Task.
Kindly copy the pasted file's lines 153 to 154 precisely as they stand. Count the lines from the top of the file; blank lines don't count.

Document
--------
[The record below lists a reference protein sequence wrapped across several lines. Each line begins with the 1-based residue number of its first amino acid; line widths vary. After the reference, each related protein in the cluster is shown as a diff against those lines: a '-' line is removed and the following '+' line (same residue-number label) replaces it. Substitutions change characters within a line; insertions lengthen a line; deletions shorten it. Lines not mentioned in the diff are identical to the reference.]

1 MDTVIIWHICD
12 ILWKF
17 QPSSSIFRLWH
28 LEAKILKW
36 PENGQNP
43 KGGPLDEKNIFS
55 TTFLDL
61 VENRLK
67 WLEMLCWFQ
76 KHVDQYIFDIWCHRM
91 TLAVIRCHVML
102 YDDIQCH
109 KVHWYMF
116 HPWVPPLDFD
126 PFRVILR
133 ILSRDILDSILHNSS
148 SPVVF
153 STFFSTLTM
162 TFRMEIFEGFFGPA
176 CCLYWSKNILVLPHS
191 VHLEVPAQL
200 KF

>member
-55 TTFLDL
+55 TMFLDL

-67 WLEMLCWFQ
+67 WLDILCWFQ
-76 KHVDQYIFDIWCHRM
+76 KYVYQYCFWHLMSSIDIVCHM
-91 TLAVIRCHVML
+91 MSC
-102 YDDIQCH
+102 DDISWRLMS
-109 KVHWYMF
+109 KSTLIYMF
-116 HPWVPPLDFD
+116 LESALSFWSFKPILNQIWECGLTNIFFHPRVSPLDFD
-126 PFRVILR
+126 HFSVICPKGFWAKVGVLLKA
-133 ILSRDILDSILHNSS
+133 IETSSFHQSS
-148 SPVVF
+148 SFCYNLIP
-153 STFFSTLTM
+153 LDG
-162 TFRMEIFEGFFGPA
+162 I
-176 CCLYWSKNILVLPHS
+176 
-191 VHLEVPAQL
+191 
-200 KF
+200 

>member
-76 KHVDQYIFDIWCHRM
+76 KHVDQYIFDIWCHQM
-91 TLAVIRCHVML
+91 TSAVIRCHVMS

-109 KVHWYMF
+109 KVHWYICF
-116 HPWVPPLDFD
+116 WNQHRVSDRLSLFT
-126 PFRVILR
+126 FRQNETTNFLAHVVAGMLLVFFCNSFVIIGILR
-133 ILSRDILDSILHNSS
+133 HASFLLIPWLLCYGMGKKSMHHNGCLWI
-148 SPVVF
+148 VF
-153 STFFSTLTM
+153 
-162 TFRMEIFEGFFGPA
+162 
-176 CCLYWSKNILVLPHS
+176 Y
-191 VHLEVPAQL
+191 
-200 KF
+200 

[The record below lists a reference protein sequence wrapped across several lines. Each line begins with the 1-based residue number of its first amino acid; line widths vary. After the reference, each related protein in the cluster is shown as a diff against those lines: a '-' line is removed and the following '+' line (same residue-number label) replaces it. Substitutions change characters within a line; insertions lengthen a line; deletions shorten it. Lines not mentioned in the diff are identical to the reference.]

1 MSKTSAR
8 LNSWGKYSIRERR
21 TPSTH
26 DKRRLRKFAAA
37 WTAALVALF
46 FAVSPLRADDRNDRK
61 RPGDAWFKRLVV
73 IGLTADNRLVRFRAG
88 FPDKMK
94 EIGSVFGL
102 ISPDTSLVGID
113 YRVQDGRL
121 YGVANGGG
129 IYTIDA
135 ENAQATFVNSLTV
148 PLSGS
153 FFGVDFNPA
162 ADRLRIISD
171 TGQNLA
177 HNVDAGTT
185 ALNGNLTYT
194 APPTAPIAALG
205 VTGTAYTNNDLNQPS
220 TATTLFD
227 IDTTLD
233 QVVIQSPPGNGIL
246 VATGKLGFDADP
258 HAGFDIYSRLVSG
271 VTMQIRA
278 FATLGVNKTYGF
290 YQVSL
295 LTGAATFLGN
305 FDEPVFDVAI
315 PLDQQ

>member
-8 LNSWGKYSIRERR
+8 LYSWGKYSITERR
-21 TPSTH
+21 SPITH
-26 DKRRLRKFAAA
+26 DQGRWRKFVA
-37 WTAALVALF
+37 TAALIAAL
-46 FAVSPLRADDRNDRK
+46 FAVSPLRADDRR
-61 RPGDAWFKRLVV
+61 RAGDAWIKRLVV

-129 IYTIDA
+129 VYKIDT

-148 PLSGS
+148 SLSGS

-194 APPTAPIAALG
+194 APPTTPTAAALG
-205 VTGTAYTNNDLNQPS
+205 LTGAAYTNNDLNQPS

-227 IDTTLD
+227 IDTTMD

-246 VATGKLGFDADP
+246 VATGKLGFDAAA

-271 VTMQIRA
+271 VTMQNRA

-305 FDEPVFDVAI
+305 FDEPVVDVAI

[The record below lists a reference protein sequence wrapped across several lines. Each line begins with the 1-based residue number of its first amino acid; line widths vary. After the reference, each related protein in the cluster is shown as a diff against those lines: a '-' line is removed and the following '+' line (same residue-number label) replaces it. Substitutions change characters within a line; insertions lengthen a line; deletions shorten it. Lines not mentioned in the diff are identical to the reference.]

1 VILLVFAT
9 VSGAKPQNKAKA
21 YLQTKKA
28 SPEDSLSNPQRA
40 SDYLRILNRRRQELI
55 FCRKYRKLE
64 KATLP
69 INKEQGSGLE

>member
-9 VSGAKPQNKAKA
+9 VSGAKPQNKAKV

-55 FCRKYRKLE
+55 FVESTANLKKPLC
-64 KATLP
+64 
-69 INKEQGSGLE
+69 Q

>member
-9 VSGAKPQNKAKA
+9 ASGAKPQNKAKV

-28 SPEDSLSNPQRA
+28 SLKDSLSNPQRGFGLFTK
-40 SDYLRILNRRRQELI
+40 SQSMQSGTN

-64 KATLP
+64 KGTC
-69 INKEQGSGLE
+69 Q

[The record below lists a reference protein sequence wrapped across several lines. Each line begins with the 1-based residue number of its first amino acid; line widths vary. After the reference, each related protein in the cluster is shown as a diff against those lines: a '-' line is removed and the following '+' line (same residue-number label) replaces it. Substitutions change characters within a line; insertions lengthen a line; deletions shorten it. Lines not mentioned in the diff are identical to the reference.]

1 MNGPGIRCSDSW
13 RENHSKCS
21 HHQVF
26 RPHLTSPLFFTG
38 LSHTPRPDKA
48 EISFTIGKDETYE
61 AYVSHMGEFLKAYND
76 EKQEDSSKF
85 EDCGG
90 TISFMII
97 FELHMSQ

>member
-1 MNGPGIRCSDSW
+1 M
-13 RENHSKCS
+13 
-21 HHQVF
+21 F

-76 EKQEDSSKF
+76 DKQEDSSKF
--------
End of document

>member
-9 VSGAKPQNKAKA